Believe it or not, ventilation can help with water as well. This is called hydraulic ventilation.
These vents are designed to get water out of buildings in flood-prone areas. Through specialized vents placed close to the ground, it helps water pass through garages and lessen potential flood damages (source).
It’s a specific use case that most of us will never need, but it’s worth considering if you live in a flood zone.
Why Your Garage Might Not Need Ventilation
Not every garage needs ventilation. Usually it depends on how you’re using your garage and how much time you’re spending in it.
Here are a few reasons a garage may not need ventilation.
If you own a detached garage, that’s separate from your the home, it may not require ventilation.
There’s less concern from toxic fumes or carbon monoxide with detached garages because there’s no way for the fumes to get to living areas. You’ll still see benefits from increased air flow and cooling, however.
You’re Not Actually Using It
It happens. Some garages just aren’t in use. Maybe you’re just storing some old items, or it’s empty altogether.
Either way, if a garage isn’t in use, it probably doesn’t need to be ventilated.
Types of Garage Ventilation
Some types of garage ventilation are obviously going to be better than others. In fact, there are quite a few different types, and at least one that I guarantee you already have.
Let’s take a look at some of the means of ventilating garages.
This is the easy one. Opening your garage door will ventilate your garage as long as you’re using some kind of garage fan to help circulate the air.
Overhead garage doors are standard in nearly every house. After all, you need a way to get your car in and out of the garage.
The challenge is that you’ll usually need to have another type of ventilation as well. An open garage door will let in insects, animals, leaves and other debris into your garage. It’ll also negate any kind of active heating or cooling you’re using in your garage.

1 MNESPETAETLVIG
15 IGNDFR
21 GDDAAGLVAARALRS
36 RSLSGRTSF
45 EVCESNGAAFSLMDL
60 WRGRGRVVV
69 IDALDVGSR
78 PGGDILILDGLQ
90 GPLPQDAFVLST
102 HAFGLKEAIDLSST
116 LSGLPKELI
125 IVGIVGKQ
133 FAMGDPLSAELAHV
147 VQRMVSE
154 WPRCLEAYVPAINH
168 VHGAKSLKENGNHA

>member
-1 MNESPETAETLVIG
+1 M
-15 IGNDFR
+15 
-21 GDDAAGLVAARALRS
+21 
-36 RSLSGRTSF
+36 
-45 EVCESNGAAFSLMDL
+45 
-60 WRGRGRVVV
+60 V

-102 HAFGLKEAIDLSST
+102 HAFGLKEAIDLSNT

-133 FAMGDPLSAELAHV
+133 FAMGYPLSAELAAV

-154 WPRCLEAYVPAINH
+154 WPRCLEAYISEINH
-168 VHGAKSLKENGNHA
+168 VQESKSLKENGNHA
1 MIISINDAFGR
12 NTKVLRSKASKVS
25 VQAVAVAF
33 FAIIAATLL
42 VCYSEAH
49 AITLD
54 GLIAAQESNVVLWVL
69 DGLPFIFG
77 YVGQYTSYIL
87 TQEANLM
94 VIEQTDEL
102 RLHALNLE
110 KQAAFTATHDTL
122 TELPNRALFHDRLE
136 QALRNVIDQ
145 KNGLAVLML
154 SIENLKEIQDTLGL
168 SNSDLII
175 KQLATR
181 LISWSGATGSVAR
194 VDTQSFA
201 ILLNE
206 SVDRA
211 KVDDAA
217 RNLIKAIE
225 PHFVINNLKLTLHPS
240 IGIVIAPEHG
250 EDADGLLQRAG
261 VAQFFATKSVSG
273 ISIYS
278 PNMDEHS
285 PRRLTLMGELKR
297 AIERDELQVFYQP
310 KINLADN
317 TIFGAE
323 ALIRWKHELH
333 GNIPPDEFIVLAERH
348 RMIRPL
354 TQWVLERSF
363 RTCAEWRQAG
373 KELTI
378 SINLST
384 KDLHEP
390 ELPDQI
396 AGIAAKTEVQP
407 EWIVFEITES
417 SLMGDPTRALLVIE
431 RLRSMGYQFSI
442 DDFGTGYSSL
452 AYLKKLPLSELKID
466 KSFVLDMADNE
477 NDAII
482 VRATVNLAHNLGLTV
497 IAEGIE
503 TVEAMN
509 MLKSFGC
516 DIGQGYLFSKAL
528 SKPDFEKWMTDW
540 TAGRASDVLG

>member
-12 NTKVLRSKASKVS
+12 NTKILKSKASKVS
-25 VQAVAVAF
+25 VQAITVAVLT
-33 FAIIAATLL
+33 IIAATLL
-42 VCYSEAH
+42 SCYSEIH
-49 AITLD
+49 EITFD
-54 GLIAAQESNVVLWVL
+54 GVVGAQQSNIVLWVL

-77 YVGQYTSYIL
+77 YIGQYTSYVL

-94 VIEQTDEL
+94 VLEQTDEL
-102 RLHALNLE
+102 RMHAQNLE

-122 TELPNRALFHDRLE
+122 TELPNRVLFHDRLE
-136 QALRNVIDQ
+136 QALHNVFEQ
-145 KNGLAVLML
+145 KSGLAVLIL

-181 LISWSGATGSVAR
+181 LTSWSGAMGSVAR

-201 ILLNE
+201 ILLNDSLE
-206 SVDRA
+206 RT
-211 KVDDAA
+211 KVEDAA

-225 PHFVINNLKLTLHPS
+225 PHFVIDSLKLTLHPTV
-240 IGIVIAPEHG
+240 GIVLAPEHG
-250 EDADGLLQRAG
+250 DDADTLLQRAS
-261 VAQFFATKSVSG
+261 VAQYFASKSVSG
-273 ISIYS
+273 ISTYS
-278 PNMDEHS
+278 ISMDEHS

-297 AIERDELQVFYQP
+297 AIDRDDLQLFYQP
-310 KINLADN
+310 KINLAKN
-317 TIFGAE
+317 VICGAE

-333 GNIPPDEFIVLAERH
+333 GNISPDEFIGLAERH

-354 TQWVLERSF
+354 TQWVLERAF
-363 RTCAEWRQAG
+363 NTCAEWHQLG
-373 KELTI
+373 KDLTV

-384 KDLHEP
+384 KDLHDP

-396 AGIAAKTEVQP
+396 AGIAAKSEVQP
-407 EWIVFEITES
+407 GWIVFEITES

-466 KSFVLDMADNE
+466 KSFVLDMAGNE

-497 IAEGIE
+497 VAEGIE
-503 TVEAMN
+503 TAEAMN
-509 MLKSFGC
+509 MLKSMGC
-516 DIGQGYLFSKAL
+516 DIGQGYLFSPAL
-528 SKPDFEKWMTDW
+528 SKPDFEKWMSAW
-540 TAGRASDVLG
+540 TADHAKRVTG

If you’re lucky enough to have a window in your garage, it’s a great way to keep it ventilated. Just like in your home, windows are a source of ventilation for garages (if they open, that is).
As an added bonus, you can install a small window wan to pull fresh air in from the outside or flip it around to help clear any toxic fumes out of your garage.
Exhaust Fans and Roof Vents
These two solutions often go hand in hand and are some of the best ways that you can actively ventilate your garage.
Exhaust fans are a type of garage ventilation installed through the ceiling or walls of a garage. A hose or duct-work inside your garage connects to the exhaust fan, and the exhaust fan works to pull air from the garage, through the hose, and to the outside (source).
Roof vents are similar, but can be powered or non-powered. They’re a bit more challenging of an installation because the size of the roof vent is dependent on the square footage of the garage’s attic, the roof’s slope, and if the attic has vapor cooling.
Garage roof vents are rated by their “net free area,” or NFA. Experts recommend installing one square foot of NFA per 300 square feet of attic space if a garage’s attic has vapor cooling.
If there’s no vapor cooling in the attic, installing one square foot of NFA per 150 square feet of attic space is recommended (source).
If you’re shopping for a garage fan, check out my ultimate buyer’s guide article. Its choc full of everything you need to know to get the best garage fan, without spending a fortune!